The three mainland fishing boats met with the same fate. After a thirty-minute struggle, all Chinese Senkaku Islands activists were arrested and held in custody on the Japanese patrol boats.
Just before the Japanese patrol boat carrying Brother Choy and company was about to set off, one of Choy’s colleagues yelled for him to look behind—several miles back, the masts and boat hulls of what looked like fishing boats could be discerned through the fog. Were they Japanese? Or Chinese? They looked more like the latter.
Brother Choy was both delighted and alarmed—was this a good or bad turn of events? As the boats—big and small, and traveling in close formation—drew nearer, they turned out to indeed be Chinese vessels—were there ten? A hundred? A thousand? No one could say for sure.
Panicking at the new development, the twelve Japanese patrol boats started to break formation. Some Japanese security officials started radioing their superiors for instructions, while others hailed the rapidly approaching Chinese fishing boats, requesting that they immediately retreat.
The Chinese boats ignored the hailing and stayed on course. Some of these vessels even picked up speed. As the Japanese patrol boats readjusted their formation and prepared to intercept, the Japanese security officials received word from their superiors that about a dozen Chinese maritime authority and police ships were following the newly arrived Chinese fishing boats.
During the bustle, some of these Chinese fishing vessels managed to break the Japanese patrol boat blockade and landed on the Senkaku Islands. The manner in which the “fishermen” moved suggested that they had received military training.
Upon observing these newly arrived Chinese “fishermen,” Brother Choy suddenly recalled whispers of warning from others—Old Fa, the mainland Chinese Senkaku activist, was said to be a communist secret agent. Indeed, Brother Choy recalled, Old Fa’s recent rendezvous with the Hong Kong activists appeared to be unimpeded; if anything, Old Fa had interacted more frequently with Hong Kong activists recently than in the past couple of decades. It could be that Old Fa was receiving orders from on high to embroil the Hong Kong activists in an incident. The sense of being duped sent a shiver down Brother Choy’s spine.
How could Brother Choy know that the placid state of affairs between the Japanese and the Chinese was but a smokescreen for a larger conspiracy?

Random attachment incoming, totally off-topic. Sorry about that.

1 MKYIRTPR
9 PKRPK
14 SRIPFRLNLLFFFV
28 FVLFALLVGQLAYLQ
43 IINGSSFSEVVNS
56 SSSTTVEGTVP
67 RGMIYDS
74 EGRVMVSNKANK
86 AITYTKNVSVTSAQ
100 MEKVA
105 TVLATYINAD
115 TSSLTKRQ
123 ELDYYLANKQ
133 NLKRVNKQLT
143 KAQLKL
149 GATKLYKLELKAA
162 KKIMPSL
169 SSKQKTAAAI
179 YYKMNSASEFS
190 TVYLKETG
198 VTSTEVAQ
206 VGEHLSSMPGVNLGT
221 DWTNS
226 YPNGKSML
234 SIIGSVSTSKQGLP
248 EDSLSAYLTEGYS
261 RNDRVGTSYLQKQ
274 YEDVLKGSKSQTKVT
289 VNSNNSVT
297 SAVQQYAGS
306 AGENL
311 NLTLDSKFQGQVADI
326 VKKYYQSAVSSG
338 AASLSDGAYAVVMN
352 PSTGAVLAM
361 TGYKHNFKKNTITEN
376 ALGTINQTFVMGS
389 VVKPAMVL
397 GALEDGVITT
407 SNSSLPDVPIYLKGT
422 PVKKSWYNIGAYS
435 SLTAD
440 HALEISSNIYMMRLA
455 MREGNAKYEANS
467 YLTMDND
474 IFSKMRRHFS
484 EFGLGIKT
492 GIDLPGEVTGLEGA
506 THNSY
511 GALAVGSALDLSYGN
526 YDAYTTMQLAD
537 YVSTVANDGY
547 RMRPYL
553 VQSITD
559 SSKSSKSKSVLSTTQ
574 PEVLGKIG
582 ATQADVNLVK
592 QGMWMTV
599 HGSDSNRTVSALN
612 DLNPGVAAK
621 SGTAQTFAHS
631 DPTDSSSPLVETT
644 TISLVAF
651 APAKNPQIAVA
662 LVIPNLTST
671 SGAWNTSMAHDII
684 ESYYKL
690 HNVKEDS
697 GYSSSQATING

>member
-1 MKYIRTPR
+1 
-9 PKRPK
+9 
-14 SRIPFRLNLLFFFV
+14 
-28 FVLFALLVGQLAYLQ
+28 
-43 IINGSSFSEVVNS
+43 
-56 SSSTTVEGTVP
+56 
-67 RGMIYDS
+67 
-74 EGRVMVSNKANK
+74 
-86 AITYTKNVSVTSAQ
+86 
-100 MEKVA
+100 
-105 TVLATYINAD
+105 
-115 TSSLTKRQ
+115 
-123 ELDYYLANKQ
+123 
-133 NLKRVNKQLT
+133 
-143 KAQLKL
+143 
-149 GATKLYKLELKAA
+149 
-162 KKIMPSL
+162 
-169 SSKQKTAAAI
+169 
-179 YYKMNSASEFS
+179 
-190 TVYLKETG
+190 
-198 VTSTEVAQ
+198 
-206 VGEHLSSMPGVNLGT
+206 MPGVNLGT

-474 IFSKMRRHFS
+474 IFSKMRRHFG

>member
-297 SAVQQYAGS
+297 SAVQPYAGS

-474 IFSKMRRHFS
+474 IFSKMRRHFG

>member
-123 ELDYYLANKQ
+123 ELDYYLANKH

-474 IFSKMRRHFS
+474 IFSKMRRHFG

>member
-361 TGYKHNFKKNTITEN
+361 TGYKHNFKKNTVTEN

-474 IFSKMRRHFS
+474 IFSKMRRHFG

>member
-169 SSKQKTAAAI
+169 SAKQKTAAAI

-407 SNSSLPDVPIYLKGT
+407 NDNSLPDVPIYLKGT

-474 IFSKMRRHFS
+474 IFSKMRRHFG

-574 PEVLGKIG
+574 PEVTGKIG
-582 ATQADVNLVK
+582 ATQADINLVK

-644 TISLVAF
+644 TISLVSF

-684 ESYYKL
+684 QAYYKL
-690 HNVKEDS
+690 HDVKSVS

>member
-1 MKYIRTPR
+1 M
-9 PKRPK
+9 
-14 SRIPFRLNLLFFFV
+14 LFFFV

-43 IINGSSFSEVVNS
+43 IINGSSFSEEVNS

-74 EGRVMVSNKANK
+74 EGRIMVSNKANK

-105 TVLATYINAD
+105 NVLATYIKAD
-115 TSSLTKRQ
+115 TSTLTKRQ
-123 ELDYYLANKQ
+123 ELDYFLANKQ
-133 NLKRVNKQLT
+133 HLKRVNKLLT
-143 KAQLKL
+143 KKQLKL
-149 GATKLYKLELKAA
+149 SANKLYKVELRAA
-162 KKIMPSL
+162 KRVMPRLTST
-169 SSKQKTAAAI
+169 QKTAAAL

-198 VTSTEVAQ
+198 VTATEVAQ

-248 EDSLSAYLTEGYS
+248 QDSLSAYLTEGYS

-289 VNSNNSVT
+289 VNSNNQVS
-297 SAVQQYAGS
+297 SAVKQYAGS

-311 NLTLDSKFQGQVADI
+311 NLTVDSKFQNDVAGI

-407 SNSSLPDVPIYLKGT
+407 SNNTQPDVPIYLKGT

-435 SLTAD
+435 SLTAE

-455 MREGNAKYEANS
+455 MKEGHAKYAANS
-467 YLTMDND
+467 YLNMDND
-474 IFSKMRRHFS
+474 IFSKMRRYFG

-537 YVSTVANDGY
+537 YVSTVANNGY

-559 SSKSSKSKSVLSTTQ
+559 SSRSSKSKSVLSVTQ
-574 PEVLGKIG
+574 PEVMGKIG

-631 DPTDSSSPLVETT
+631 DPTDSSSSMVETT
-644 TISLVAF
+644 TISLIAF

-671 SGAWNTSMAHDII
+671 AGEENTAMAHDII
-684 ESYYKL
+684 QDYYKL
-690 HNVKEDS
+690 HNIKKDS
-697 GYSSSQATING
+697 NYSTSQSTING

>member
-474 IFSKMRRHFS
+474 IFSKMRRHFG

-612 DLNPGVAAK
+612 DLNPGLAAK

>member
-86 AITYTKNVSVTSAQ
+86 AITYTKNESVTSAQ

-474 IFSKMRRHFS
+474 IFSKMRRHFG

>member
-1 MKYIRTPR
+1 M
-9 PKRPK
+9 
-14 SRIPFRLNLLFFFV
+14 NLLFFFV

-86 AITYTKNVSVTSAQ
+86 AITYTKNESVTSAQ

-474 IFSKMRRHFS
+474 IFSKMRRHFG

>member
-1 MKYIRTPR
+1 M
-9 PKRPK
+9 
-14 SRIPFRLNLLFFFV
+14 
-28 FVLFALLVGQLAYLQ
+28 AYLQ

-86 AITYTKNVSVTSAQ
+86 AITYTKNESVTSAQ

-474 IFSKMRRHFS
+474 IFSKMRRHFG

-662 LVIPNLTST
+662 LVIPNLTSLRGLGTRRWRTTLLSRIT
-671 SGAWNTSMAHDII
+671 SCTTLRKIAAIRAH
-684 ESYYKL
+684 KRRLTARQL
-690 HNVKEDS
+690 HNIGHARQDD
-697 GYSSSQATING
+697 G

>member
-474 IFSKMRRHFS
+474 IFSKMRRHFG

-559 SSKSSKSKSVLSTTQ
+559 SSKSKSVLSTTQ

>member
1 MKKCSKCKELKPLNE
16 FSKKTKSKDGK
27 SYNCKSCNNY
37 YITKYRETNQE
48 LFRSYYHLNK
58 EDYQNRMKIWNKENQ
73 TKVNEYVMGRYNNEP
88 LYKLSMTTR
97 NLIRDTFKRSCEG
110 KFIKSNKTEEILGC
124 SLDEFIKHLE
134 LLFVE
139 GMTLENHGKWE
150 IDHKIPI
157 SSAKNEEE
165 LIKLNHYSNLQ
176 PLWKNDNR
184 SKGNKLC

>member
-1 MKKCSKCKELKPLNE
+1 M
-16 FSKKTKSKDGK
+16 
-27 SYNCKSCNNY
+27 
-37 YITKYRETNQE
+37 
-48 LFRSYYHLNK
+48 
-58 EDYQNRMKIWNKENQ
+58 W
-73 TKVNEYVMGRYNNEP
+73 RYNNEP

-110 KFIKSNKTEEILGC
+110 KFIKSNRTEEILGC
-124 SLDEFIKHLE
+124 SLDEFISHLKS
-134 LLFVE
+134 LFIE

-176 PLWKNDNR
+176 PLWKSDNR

As more and more Chinese “fishermen” streamed onto the Senkaku islands, the Japanese security personnel fired warning shots into the air. Later, Chinese would authorities accuse the Japanese of firing the first shots in the coming conflict.
Upon hearing the warning shots, the hundreds of Chinese “fishermen” on Senkaku whipped out pistols and submachine guns, and opened fire on the Japanese security detail who landed on the island, killing all of them and turning the clear, cerulean waters and sands blood red. The “fishermen” then raised several red Chinese flags. Brother Choy, who watched the entire incident in a daze, didn’t know whether to feel angry or afraid.
Soon, fighter jets could be heard screaming through the air, and muffled explosions echoed across the water. Brother Choy knew that the Chinese and Japanese were engaging each other in the air and at sea; although he knew that he should be excited at this turn of events, he couldn’t help feeling that matters had escalated. As the Japanese patrol boats carrying the Hong Kong and mainland activists sped away from the Senkaku Islands, Brother Choy, not wanting to contemplate the present reality, closed his eyes.
In the name of “protecting and defending Chinese citizens,” the Chinese government started an invasion of the Senkaku Islands. A new Sino-Japanese war had erupted.
The conflict persisted for over two months. The Chinese deployed the East Sea Fleet, the North Sea Fleet and the air force, while keeping South Sea Fleet in reserve. The Japanese deployed virtually the entire Japan Maritime and Air Self-Defense Forces. To support Japan, the United States deployed the United States Forces Japan, the Seventh Fleet in the Pacific and parts of the Third Fleet. Russia sent its Pacific Fleet near Japan as a symbolic warning force.
China had the advantage in the first two months of conflict. The “fishermen” who seized Senkaku were really troops from the People’s Liberation Army, and this three-thousand-odd force continued to hold the islands. Meanwhile, the Chinese air force, utilizing weaponry like the Su-27, Su-30, J-20 stealth fighter, J-21, J-31 and Pterodactyl I drones, destroyed military or civilian airfields on Ishigaki, Shimoji-shima, Naha and Yonaguni islands surrounding Senkaku, a severe blow for the Japanese air force. Chinese warships and submarines destroyed dozens of Japanese patrol boats, corvettes and destroyers.
But the PLA’s momentum was eventually blunted by the JSDF’s superior fighting abilities. Despite being a smaller force, the JSDF managed to inflict triple the casualties to the PLA during each skirmish, and soon the losses began taking a toll.